After a day in the great outdoors but before you hit the bars, head out onto the town for some of the city’s world-class cuisine. Tucson was the first U.S. destination to be named a UNESCO city of gastronomy, so you know the food’s fabulous. And it’s no surprise: The city boasts many different cultures in one mid-sized population, creating a vibrant mix of cuisines that can be enjoyed in venues ranging from gourmet restaurants to small diners such as El Guero Canelo.
The menu here highlights their hot dogs made in the traditional Sonoran style: bacon-wrapped and topped with pinto beans, grilled onions, chopped tomatoes, mayonnaise, and Jalapeno sauce in a soft bolillo roll. The result is so good that the hot dog earned the James Beard Foundation Award for America’s Classics in 2018.
If you are a fan of Top Chef, check out BOCA Tacos on Historic Fourth Avenue, where Chef Maria is a current contestant on the hit food competition show. Enjoy a crunchy taco paired with imaginative salsas and Tequila-infused cocktails. On the opposite side of the food spectrum is another local cult favorite: Eegee’s. What started as two guys selling frozen lemonade out of a truck 40 years ago has blossomed into a 24-location Tucson staple. Specializing in its signature frozen drink with chunks of fresh fruit, Eegee’s also serves up delicious sandwiches and munchies.
Silver Saddle Steakhouse is the place to head to if you are looking for beef. The steakhouse specializes in grilling with a custom steel-and brick-mesquite wood grill and pit, creating a unique smokey flavor. The dinner menu keeps things simple and classic, featuring a juicy 24-ounce porterhouse, a premium 10-ounce NY strip, and fall-off-the-bone baby back ribs.
Vegans looking for eats in Tucson will find plenty of options throughout the city, as most of the best and most popular restaurants offer vegan or vegetarian options featuring fresh locally sourced produce. But no matter what you do, make time to stop by Lovin’ Spoonfuls, a 100% plant-based eatery that has the best cauliflower wings (buffalo hot, bbq, or sweet & sour) on the planet. They’ve also paired with a vegan bakery that brings such pure food joys as Mexican hot chocolate brownies into existence. New to the scene is Beaut Burger, which features “Beer Battered Cauli Bites,” and is located at MSA Annex downtown.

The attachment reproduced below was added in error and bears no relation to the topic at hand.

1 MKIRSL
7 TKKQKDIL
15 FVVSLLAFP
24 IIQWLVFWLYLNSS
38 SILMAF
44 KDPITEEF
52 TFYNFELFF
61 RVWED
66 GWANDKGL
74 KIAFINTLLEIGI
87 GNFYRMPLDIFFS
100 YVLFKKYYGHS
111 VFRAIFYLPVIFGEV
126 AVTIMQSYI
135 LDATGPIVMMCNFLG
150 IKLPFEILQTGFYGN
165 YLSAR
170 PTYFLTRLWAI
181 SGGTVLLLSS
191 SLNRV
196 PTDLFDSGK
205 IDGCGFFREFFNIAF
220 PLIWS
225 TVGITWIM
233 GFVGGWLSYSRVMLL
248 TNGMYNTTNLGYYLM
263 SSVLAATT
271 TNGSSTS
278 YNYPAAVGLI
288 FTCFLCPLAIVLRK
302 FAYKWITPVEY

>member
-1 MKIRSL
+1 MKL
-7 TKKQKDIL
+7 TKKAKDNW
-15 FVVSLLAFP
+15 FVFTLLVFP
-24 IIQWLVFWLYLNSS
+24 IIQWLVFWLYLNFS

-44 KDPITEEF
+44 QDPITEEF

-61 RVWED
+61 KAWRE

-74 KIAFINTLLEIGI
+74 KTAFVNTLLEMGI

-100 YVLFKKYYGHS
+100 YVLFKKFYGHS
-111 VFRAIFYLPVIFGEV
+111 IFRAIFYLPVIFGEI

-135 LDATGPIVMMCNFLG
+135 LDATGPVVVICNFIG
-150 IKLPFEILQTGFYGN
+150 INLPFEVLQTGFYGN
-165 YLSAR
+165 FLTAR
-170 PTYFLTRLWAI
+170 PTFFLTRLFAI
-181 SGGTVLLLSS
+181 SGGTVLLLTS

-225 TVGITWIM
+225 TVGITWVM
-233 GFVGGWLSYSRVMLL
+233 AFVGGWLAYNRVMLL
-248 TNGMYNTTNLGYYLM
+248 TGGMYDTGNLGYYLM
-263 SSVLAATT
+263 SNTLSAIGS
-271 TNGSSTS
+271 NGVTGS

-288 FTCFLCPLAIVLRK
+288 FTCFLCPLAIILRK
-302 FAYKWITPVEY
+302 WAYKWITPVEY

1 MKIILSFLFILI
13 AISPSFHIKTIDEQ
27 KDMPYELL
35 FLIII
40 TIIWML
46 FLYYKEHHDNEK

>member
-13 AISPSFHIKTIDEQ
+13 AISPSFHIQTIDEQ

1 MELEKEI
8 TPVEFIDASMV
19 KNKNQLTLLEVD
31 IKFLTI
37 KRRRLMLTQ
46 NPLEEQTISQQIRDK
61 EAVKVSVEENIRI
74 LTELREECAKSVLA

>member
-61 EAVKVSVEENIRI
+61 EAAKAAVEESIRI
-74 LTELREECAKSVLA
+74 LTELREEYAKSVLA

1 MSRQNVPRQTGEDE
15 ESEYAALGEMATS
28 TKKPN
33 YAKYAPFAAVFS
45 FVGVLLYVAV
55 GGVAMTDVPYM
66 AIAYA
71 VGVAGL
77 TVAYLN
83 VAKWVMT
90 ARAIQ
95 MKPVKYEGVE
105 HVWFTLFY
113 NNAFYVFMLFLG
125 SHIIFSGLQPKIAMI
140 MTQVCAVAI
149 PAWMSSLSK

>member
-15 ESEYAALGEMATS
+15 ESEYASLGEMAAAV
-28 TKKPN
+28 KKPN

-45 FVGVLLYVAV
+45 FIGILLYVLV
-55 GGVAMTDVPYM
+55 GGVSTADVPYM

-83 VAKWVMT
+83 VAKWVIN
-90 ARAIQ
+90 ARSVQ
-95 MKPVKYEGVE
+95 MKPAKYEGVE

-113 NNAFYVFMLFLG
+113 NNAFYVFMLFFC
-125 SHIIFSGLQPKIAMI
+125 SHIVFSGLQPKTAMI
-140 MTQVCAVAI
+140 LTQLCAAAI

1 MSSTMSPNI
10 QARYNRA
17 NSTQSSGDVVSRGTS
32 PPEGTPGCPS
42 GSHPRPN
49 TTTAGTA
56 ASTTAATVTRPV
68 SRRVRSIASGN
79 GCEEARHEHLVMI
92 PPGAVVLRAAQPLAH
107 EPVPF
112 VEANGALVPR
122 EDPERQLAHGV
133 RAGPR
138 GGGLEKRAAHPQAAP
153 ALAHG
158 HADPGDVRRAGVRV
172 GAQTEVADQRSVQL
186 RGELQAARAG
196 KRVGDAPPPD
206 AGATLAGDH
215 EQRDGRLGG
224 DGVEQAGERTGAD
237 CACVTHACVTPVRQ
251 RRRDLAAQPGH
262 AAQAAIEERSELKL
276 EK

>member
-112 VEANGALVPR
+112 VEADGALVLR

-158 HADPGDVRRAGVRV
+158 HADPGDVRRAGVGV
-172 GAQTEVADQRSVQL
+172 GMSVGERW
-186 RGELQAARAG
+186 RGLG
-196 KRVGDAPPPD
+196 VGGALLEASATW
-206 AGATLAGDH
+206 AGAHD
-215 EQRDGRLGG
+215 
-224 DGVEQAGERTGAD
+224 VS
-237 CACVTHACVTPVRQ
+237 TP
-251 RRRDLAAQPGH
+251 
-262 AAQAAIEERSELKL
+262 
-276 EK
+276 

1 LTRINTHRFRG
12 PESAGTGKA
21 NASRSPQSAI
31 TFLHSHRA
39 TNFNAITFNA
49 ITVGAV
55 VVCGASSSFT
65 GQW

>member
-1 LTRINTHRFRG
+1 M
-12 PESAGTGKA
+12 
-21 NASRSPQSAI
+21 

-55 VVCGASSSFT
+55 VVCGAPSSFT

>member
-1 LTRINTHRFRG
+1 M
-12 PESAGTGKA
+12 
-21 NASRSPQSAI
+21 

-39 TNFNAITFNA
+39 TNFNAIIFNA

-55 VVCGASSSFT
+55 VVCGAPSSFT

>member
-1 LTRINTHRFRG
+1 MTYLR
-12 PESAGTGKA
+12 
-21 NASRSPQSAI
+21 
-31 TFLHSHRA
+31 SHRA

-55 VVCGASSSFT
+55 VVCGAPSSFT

Road Trip To Bisbee
Ninety miles southeast of Tucson, nestled among the Mule Mountains, lies Bisbee—the quaint picturesque county seat of historic Cochise County, founded in 1880 and named after Judge DeWitt Bisbee, a financial backer of the Copper Queen Mine. This Old West mining camp proved to be one of the richest mineral sites in the world at one time, producing nearly three million ounces of gold and more than eight billion pounds of copper—not to mention the silver, lead, and zinc that came from the rich Mule Mountains. By the early 1900s, Bisbee was the largest city between St. Louis and San Francisco and one of the most cultured cities in the Southwest.
Today, Bisbee has evolved into an artist colony known for its remarkably relaxed quality of life with a queer flair. The most popular activity in town is the Queen Mine Tour, a trip down into the now-inactive copper mine. And for a walking tour via the city’s 1,000 steps, check out an Old Bisbee Ghost Tour—even if you’re not a believer, it’s a great way to experience the layout of the city and learn about its colorful past.
Fabulous fact about Bisbee: It’s estimated that 60% of its residents identify as LGBTQ, and there’s even an annual Pride parade. (Please note that due to the pandemic, Bisbee Pride is currently on hold until further notice.)